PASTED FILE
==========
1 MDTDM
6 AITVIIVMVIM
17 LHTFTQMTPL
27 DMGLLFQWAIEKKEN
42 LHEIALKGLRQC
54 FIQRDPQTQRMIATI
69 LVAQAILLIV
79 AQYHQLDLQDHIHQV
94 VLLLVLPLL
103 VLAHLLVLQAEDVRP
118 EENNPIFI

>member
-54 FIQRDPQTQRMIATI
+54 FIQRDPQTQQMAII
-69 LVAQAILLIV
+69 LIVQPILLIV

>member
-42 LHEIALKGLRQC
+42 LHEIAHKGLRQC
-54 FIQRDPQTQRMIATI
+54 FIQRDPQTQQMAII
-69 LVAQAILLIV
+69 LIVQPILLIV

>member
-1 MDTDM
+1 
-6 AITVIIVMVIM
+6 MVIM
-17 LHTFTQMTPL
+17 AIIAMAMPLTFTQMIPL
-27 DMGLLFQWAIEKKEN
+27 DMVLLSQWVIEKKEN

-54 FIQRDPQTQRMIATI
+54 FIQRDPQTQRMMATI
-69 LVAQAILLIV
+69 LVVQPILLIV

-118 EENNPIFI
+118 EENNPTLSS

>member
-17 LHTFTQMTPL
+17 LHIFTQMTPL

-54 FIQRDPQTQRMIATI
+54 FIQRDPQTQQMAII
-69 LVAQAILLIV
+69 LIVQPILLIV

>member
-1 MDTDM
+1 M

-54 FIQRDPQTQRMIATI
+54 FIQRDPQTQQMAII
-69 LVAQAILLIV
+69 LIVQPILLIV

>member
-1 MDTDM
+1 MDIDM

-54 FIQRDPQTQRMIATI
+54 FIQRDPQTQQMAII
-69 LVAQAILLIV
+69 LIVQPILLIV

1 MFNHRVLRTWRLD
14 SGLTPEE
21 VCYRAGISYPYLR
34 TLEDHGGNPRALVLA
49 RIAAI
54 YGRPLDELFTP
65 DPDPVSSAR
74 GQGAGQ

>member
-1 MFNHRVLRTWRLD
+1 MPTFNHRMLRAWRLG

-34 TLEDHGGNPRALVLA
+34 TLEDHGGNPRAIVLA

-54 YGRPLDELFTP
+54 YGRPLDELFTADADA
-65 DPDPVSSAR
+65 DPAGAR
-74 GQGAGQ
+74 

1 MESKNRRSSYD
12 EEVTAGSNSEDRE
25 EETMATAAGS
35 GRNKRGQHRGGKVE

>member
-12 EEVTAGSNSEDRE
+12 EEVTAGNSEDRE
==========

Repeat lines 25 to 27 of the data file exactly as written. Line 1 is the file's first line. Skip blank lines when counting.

-1 MDTDM
+1 
-6 AITVIIVMVIM